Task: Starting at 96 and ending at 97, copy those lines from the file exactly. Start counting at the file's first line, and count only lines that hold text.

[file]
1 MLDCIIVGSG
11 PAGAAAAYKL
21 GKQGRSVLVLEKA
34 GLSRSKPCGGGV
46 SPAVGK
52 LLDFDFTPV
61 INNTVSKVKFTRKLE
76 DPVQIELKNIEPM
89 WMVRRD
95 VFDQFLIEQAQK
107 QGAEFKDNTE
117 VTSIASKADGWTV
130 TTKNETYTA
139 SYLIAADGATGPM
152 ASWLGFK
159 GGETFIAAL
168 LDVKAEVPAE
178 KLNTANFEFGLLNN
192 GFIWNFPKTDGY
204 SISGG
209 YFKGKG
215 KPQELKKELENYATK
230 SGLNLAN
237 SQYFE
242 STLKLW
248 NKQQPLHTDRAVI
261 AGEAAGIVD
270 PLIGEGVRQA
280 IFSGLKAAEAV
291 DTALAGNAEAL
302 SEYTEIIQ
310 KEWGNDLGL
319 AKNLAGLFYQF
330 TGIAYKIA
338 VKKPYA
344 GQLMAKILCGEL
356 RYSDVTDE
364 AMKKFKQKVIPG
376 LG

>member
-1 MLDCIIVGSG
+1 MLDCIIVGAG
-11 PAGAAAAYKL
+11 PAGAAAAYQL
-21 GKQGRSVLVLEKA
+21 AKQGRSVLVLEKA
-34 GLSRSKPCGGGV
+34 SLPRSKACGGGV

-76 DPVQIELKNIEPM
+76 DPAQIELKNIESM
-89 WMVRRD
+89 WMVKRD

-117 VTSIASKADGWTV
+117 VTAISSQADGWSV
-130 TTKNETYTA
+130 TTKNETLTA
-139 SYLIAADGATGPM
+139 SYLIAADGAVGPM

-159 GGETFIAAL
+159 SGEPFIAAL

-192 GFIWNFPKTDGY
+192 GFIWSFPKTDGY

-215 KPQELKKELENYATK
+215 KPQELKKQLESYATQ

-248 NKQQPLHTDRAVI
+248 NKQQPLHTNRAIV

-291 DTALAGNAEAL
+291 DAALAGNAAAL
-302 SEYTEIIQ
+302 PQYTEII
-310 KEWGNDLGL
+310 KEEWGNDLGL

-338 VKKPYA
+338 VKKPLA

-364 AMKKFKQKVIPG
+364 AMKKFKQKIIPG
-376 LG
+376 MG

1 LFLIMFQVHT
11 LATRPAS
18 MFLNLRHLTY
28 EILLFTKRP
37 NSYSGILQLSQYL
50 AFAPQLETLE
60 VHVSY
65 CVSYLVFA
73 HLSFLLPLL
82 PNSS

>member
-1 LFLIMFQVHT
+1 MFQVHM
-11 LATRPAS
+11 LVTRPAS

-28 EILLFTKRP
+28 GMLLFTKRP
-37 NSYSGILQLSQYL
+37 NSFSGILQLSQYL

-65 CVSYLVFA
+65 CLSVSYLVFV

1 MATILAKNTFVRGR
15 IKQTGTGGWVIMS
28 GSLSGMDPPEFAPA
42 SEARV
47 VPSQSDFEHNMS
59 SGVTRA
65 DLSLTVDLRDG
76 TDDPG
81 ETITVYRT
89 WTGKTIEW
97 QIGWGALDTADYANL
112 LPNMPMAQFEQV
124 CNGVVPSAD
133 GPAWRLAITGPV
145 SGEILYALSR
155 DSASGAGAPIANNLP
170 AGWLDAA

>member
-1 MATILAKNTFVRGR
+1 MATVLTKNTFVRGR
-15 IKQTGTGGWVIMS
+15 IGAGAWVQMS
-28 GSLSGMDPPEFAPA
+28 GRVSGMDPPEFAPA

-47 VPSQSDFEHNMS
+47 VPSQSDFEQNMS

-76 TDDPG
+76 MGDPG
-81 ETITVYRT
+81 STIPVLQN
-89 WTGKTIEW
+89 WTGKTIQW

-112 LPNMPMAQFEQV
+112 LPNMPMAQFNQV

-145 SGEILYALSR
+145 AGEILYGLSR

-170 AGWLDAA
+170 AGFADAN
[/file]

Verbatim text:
-37 NSYSGILQLSQYL
+37 NSFSGILQLSQYL